An International Conference on Problem-Based Learning
in Higher Education

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Problem-Based Learning at University of Delaware

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ITUE Faculty Leaders

Deborah Allen Valerie Hans
Barbara Duch George Watson
Susan Groh Hal White

ITUE Faculty Leaders

Deborah Allen is an associate professor in the Department of Biological Sciences at the University of Delaware. She joined the faculty in 1984 after a postdoctoral position at Dartmouth Medical School and receiving a Ph.D. in biological sciences from the University of Delaware. In 1993 she began to develop a two-semester PBL course in introductory biology; the materials and methods used in that course have been published in the book “Thinking Towards Solutions: Problem-Based Learning Activities for General Biology” (Saunders 1998). Deborah was principal investigator on Fund for the Improvement of Postsecondary Education (FIPSE) and National Science Foundation (NSF) grants that sponsored the early development of a program for undergraduate PBL peer group facilitators, and is currently working on an NSF-sponsored project to design a “science semester” for elementary teacher education majors that will incorporate multidisciplinary PBL problems. In addition to serving on the editorial boards of Cell Biology Education and the National Center for Case Study Teaching in Science, she presents faculty development workshops on PBL and active, group-based strategies on other campuses.
Barbara Duch is associate director of the Mathematics and Science Education Resource Center at the University of Delaware. She has been actively involved in science education reform at the university level for several years, and more recently in the K-12 grades. She is responsible for planning and implementing professional development activities for science teachers in the state, and communicating with university faculty involved in outreach efforts to teachers. Since 1990, she has conducted workshops for faculty on incorporating active learning and cooperative group structures into their classes. She has designed and conducted workshops on incorporating PBL into undergraduate courses since 1992. Barbara has published widely about PBL in undergraduate education, and presents at national and international PBL conferences. In addition, she has developed and taught honors physics courses for pre-med and biology majors, a large general education physical science course, and several physical science courses for in-service teachers, using PBL techniques. She has been a co-principal investigator on several NSF Division of Undergraduate Education grants that promote science education reform and focus on incorporating problem-based learning methods in undergraduate courses. She was also a co-principal investigator on a FIPSE grant to educate undergraduates to become effective group facilitators in PBL courses. Barbara directs a campus-wide project, "Problem-Based Learning: Models for the College Classroom," funded by the Pew Charitable Trusts and the University of Delaware.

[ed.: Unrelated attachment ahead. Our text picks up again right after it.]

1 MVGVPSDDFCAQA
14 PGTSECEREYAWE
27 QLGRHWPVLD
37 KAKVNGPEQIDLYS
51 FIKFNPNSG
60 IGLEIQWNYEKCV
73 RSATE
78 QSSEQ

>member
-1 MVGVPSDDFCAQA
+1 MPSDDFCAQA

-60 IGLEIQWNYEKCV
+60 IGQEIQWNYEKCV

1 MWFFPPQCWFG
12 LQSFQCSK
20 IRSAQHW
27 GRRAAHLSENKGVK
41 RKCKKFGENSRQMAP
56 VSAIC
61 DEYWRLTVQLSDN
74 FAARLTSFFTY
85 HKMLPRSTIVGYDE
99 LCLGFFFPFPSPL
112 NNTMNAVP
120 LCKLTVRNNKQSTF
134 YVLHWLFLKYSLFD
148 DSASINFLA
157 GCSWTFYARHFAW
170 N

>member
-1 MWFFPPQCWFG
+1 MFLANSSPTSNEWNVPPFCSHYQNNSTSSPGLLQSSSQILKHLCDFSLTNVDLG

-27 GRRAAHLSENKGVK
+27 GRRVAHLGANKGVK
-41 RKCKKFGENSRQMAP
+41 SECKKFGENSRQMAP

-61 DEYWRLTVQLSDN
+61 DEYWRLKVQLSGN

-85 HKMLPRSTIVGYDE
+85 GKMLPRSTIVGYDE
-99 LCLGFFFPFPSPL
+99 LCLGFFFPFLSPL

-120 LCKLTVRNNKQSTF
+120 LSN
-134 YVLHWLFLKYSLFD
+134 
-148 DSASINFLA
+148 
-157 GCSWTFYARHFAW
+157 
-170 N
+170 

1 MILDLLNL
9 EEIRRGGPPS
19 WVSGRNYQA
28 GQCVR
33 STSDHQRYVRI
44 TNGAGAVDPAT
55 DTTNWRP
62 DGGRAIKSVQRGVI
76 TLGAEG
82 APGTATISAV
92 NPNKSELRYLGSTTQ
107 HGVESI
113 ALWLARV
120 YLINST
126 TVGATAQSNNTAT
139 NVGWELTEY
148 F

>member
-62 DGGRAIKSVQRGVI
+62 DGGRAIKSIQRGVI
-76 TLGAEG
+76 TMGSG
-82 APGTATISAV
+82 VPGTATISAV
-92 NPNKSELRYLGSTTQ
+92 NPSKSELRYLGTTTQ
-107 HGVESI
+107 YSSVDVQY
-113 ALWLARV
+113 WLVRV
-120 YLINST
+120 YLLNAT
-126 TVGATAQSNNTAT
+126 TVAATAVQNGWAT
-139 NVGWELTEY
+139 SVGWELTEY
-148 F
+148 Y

Susan Groh is an assistant professor in the Department of Chemistry and Biochemistry at the University of Delaware and joined the faculty in 1984. She received her Ph.D. in chemistry from Stanford University. She is a member of the University Honors Program Affiliated Faculty and uses PBL in teaching Honors General Chemistry for students in the life sciences and engineering. Her research interests are in bioinorganic chemistry (synthetic modeling of enzyme active sites) and educational issues in science. Susan has been using PBL since 1994, and is the recipient of several awards for excellence in undergraduate mentoring and teaching.